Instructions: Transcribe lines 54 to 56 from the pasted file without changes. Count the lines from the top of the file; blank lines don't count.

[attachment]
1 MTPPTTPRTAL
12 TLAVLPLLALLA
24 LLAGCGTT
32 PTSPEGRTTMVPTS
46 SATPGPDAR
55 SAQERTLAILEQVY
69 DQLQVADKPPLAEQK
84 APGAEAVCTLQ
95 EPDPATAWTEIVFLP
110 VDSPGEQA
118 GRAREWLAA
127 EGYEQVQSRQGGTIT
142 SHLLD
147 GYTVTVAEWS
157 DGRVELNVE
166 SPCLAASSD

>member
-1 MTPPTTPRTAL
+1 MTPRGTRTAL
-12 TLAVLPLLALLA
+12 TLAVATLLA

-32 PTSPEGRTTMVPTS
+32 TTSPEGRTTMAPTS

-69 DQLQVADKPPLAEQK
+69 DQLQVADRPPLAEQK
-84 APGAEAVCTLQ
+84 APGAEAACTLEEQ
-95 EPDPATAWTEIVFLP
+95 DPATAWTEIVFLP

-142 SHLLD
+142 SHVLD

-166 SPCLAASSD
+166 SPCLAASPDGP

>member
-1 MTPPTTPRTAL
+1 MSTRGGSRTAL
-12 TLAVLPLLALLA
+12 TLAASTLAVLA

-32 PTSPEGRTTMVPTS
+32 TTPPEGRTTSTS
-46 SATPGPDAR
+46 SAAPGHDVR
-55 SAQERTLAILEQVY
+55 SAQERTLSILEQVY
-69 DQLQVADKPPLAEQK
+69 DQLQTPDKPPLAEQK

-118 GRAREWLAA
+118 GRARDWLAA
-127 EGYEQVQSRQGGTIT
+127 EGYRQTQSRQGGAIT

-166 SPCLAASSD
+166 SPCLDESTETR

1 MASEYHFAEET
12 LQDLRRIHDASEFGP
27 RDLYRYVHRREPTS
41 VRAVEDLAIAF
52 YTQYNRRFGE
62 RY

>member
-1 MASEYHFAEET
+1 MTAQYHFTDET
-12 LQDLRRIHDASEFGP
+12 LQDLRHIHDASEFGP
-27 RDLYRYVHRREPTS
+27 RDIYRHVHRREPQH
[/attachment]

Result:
12 LQDLRRIHDASEFGP
27 RDLYRYVHRREPTS
41 VRAVEDLAIAF